In the continued spirit of the New Year, I wanted to share my one-- all-encompassing --resolution with all of you: to be happier.

Last week I wrote about all the good things that happened last year, such as becoming editor of Brenau's literary magazine and my daughter turning one. Which made me realize that, by all rights, I should have been over the moon.

Especially since I've been working on my own Happiness Project after reading Gretchen Rubin's book of the same title. But alas! I just felt busy, overwhelmed, drained...

After seeing Laura McKowen's post on Instagram, I came to the conclusion that a lot of it was a perspective issue.

Instead of appreciating my daughter's party as much as I should have, I berated myself because it didn't look Pinterest-worthy enough. Instead of congratulating myself for making it through a year of college as a new mom, I wallowed in the guilt that I wasn't staying home with my daughter and pureeing all of her baby food myself from organic scratch or whatever.

But I want to do better this year. Because things will never be perfect-- an epiphany I had about a month ago --and life is slipping by. My daughter's childhood is going to be over sooner than I'd care to admit.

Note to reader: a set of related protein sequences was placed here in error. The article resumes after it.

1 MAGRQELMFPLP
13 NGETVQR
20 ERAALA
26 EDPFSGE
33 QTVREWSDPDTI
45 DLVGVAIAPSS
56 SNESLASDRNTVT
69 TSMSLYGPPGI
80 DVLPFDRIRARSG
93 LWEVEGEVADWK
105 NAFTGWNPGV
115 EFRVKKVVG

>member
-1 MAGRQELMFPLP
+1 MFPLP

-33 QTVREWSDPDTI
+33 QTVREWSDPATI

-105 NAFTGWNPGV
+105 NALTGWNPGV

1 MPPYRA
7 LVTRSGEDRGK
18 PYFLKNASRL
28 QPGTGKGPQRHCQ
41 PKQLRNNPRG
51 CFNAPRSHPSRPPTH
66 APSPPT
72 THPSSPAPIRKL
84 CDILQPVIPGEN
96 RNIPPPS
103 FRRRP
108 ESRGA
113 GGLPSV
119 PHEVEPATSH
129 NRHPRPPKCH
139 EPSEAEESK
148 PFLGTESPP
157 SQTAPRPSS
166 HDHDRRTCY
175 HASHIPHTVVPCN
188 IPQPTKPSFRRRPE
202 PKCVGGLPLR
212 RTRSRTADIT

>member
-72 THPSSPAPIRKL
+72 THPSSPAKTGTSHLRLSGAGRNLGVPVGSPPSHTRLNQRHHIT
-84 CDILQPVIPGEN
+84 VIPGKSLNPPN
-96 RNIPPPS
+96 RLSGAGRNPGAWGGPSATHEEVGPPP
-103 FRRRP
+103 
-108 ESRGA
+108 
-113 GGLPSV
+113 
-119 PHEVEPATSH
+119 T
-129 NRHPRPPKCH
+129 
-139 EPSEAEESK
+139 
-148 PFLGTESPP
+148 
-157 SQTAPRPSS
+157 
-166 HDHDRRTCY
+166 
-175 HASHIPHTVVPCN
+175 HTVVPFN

(I suffer from self-diagnosed preemptive nostalgia.)

So from now on, I am going to consult my future 80-year-old self and ask her what she remembers of the year 2017 before I send myself into a spiral of self-loathing for getting a speeding ticket because I was engrossed in my Half-Blood Prince audio CD. And she'll say, "That's not even a blip on my radar. Don't you know I won the Nobel for literature?"

P.S. Even though I have been "experimenting in happiness," I want to resolve to recommit to the project because, more so than not lately, it's become a source of feeling failure.

So by shifting my perspective and focusing on the positive change instead of the botched crockpot dump dinners, I'll hopefully be a lot happier-- and that's the whole point of this endeavor, right?

If you think about it, that's the whole point of life. Isn't it?